Clive Palmer may be the saviour of disgruntled academics, as a rift between university management and staff comes to light.

Insiders say that while the Vice-Chancellors and other leaders of major universities keenly back the deregulation of fees, staff see the risk in charging more.

Meanwhile, Clive Palmer says he will help Australia bid “bye bye” to the Federal Government’s planned overhaul.

Mr Palmer has again played strongly to what he see as the will of the public, telling Triple J’s Hack program that his senators would vote against planned changes.

The reforms being considered include cutting federal funding for courses by 20 per cent and allowing universities to charge their own fees.

“It's bye bye for the education retrospective refit that they’re trying to do,” Palmer said.

The Palmer United Party leader advised students to write to Education Minister Christopher Pyne and “tell him he’s a mongrel”.

Sociologist Dr George Morgan from the University of Western Sydney may back Mr Palmer’s views, but in much more eloquent terms.

Dr Morgan says members of university executive boards back the moves to bring in more money, but those in the trenches seem them mostly as a way to limit access.

“Most university vice-chancellors now support, openly or tacitly, a free market in education, which has allowed Education Minister Christopher Pyne to claim that universities support the government’s higher education package. This is a fallacy,” Dr Morgan wrote in an article for news outlet Crikey.

“Vice-chancellors might represent universities in a formal sense, but they are not representative of the university communities, which by their nature are obstreperous.”

This groundswell of dissent from students and staff has set the scene for the emergence of a new advocacy group; the National Alliance for the Public University (NAPU).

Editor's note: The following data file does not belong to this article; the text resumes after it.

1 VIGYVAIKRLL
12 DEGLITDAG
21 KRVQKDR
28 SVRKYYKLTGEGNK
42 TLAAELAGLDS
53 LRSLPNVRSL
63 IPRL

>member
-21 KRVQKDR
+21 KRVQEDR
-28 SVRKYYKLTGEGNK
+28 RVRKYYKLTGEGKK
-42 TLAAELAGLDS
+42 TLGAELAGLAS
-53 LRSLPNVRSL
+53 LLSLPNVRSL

Launched just this week, NAPU says its intention is to bring the public back into the debate on public university.

“The debate around fees is a bit of a distraction. The reforms are going to usurp the way universities operate and are run. The reforms will change the whole landscape in which universities do what universities do,” NAPU founder Ben Etherington, from the University of Sydney, said.

Education Minister Christpher Pyne was recently quoted as saying: “Each university is responsible for its own governance, but universities should avoid needless controversies that damage their reputation [and] also make Australia look less respectable to our potential international student market.”

For Dr Morgan, the willingness with which university VC’s received this message shows a growing disparity in the tiers of higher education.

“Most [Vice Chancellors] view critical social and cultural thinking as at best a necessary evil,” Dr Morgan wrote.

“This does not augur well for academic freedom if universities become more dependent on private funding.”

The growing divide is also the subject of a piece by Dr Hannah Forsyth, a lecturer in history at Australian Catholic University.

She argues that: “While public universities are required to protect knowledge, their leaders are charged with a more mundane set of financial obligations. Their separation from their membership has been palpable”.

The uni fee deregulation bill will be debated in the Senate today.